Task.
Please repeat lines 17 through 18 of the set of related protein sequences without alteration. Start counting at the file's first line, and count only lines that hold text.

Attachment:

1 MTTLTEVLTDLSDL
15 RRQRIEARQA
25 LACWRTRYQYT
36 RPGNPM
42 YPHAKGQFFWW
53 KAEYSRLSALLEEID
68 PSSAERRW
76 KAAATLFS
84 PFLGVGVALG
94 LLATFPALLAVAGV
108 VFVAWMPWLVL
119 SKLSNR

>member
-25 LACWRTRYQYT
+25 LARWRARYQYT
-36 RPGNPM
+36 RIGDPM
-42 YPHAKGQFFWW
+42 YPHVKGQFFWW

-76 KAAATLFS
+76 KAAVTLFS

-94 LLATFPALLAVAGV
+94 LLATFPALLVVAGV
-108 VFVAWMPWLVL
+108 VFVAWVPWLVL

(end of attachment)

+36 RIGDPM
-42 YPHAKGQFFWW